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Interview: Alexander Payne Discusses "The Descendants," Pessimism, Failure, Filmmaking 

Wednesday, Nov 16 2011
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In March, the director returned to what he calls "River City" after a year divided between shooting in Hawaii and editing in L.A.; he's preparing to shoot a new Nebraska-set film, the abovementioned Downsizing, next spring. A cheap flight brought me to Omaha early, two days before my lunch with Payne was scheduled. This gave me ample time to hoof it around the setting of Payne's first three features — and on foot one can still find the grotty Omaha of those films, the city he gladly left behind for Stanford years ago. "At the time, there was a lot less going on in Omaha than there is now, and young people definitely felt a lot more 'Get me out of this cowtown,'" he says. "Now people want to stay, and young people come back, but at the time it was ... really great to leave."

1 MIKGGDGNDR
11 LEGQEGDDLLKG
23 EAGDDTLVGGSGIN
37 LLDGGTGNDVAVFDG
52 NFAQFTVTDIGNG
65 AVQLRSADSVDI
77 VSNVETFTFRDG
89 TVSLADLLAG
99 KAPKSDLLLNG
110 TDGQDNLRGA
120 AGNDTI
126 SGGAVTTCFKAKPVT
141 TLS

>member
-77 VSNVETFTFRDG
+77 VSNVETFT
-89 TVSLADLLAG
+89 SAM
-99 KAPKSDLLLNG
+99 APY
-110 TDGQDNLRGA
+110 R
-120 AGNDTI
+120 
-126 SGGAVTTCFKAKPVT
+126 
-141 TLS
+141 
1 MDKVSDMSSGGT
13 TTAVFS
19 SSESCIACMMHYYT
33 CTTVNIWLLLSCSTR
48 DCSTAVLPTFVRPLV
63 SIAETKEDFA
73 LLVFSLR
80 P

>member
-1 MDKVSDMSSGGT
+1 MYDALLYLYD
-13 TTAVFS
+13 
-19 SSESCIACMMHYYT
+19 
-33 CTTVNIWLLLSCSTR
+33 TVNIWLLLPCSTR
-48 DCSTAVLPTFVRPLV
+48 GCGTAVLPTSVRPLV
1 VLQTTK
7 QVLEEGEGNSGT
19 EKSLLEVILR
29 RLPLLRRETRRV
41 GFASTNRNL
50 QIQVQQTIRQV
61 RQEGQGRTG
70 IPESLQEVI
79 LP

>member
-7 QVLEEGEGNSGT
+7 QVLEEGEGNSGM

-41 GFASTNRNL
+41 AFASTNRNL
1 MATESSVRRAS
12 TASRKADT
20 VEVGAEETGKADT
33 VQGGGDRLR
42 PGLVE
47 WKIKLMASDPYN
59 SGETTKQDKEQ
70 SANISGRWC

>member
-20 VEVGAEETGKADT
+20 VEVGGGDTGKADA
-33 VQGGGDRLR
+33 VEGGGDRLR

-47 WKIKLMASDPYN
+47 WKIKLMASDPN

Omaha's rising fortunes have matched Payne's. The Woodmen Tower where Warren Schmidt wasted his life has been surpassed in height and corporate impersonality by the First National Bank Tower, seen going up in Schmidt. Another recent construction: Film Streams' Ruth Sokolof Theater, the nonprofit repertory/arthouse film space founded in 2007, where Payne sits on the board of directors. He is, in middle age, a shameless booster. When I visit Payne at his downtown apartment, he is enthused at finding frozen guanabana at a newly discovered Peruvian grocery, a first in Omaha, and another testament to the city's burgeoning cosmopolitanism. (Payne is appalled by my previous evening's restaurant choice: "Can you believe that this guy ate at the fucking Bohemian Café?") Later, from his rooftop deck, he traces the geography of Old Omaha over a panoramic view of the New: A block north, there is the site where his grandfather and father operated a restaurant for 50 years; all around, the ghosts of long-ago-razed theaters, some of whose names, recited with pleasure, give a clear sense of moviegoing as Payne's personal universe: "In the old days, that was The World, that was The Moon, and that was The Sun ..."